Moving into a new place takes some planning as well. Once you’ve bought your new home or condo, design at least a basic outline for where your stuff will be set up. Make necessary repairs and decorate (painting, for example) before you unpack. Ideally, you should have some time to do these things before, but if you don’t, don’t be in a hurry to unpack everything – it can be a hassle to paint if you have all your furniture and bookshelves up!
Staying In Touch and Making New Friends
Finally, moving can mean good-byes with family and/or friends. Social media is a great way to keep in touch with people after you’ve moved, but distance can still weaken these old relationships. Make some time to call or message your old friends to keep in touch. Pair that work with a concerted effort to meet new people. See what hobbies or groups are in your new area and start there. It doesn’t seem like a lot, but it can make your new house a home and make your new town a community you can enjoy.
Thanks to the generosity of Windermere agents and the community, the Windermere Foundation collected over $1,537,000 in donations through the third quarter of 2017. This is an increase of nine percent compared to this time last year! Individual contributions and fundraisers accounted for 62 percent of the donations, while 38 percent came from donations through Windermere agent commissions. So far, we have raised a total of $34,643,324 in donations since 1989.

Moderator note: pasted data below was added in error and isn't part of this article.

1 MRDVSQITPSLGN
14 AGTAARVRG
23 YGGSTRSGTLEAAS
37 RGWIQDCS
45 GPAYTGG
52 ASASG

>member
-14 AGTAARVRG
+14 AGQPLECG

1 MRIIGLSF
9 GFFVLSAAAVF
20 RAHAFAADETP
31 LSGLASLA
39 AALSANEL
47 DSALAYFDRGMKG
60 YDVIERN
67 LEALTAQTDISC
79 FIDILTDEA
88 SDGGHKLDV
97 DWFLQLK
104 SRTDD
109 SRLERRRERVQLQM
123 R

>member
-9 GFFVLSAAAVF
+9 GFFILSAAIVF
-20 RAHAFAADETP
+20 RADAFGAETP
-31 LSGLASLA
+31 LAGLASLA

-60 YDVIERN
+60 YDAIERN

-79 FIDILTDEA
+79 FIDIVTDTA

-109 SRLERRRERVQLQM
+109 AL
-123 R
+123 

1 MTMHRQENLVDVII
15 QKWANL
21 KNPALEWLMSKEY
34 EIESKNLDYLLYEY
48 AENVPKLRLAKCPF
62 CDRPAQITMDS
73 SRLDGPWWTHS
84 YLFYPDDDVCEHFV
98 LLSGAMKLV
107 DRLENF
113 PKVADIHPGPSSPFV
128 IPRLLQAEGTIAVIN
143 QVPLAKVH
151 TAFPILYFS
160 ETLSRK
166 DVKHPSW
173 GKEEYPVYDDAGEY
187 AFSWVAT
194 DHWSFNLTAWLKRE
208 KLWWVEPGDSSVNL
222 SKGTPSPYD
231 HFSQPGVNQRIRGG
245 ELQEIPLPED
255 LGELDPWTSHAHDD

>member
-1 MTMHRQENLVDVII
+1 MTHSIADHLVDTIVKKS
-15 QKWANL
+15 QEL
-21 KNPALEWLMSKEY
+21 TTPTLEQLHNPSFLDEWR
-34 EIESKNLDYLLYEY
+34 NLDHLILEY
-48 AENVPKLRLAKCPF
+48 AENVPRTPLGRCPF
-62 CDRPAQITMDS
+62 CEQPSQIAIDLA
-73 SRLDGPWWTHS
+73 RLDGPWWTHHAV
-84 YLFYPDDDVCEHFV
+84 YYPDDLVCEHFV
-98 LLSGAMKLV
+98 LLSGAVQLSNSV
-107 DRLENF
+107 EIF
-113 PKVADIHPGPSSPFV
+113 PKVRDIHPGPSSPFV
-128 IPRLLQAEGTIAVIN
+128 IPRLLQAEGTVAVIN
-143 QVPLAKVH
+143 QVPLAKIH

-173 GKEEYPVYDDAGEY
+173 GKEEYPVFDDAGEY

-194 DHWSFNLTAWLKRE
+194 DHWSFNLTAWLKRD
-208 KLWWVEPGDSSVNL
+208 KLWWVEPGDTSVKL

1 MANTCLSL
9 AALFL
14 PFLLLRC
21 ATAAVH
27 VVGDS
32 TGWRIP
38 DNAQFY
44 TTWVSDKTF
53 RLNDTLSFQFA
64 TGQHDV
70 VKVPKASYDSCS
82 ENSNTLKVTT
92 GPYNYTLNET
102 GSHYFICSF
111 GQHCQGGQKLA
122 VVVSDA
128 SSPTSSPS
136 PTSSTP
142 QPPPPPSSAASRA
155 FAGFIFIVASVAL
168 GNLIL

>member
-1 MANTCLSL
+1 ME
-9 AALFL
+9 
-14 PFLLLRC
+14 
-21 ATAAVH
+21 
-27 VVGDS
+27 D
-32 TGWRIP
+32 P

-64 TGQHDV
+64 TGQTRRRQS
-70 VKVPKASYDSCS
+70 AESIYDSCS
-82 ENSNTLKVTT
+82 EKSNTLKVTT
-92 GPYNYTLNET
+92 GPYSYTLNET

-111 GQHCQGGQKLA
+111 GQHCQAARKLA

Each Windermere office has its own Windermere Foundation fund account that they use to make donations to organizations in their communities. Year to date, a total of $1,179,202 has been disbursed to non-profit organizations dedicated to providing services to low-income and homeless families throughout the Western U.S.
One organization that has been the recipient of Windermere Foundation funds is SafeHouse of the Desert. Safehouse of the Desert provides a “safe” residential environment for children between the ages of 11 to17 years of age. These young people are the victims of physical and emotional abuse, homeless runaways, victims of human trafficking, emotionally unstable home environments and various other unsafe situations. The facility shelters the children from perpetrators and offers education, therapy, artistic expression, coupled with training for future jobs, skills and coaching in being responsible and making wise choices.
The 16 Windermere Homes & Estates offices in Southern California (Alpine, Big Bear, Del Mar, Escondido, Fallbrook, La Jolla, Palm Desert, Palm Valley, Plaza at Aviara, Rancho Bernardo, Rancho Bernardo-The Plaza, Santaluz, Scripps Ranch, South Carlsbad-Aviara, Temecula, and Trilogy) pooled their funds together and donated $5,000 for SafeHouse’s emergency shelter. They presented the donation check to SafeHouse on October 11, where they also spent the day cleaning, landscaping, organizing storage rooms, and providing breakfast and lunch at Harrison House, the 15-unit complex located behind the shelter and houses its transitional living program.
When asked why they chose this organization to help, Selina Sullivan, Regional Administrator for Windermere Homes & Estates said, “We recognize that the youth of today represents the future adults of tomorrow. Asking ourselves what we would want that future to look like, we realized that by contributing to this organization, we were impacting that future and contributing to the welfare of ALL children. In a world that is often covered in darkness, we wanted to serve as a beacon for others and to contribute to future generations.”
Generous donations to the Windermere Foundation over the years have enabled Windermere offices to continue to support local non-profits like SafeHouse of the Desert. If you’d like to help support programs for low-income and homeless families in your community, please click on the Donate button.
To learn more about the Windermere Foundation,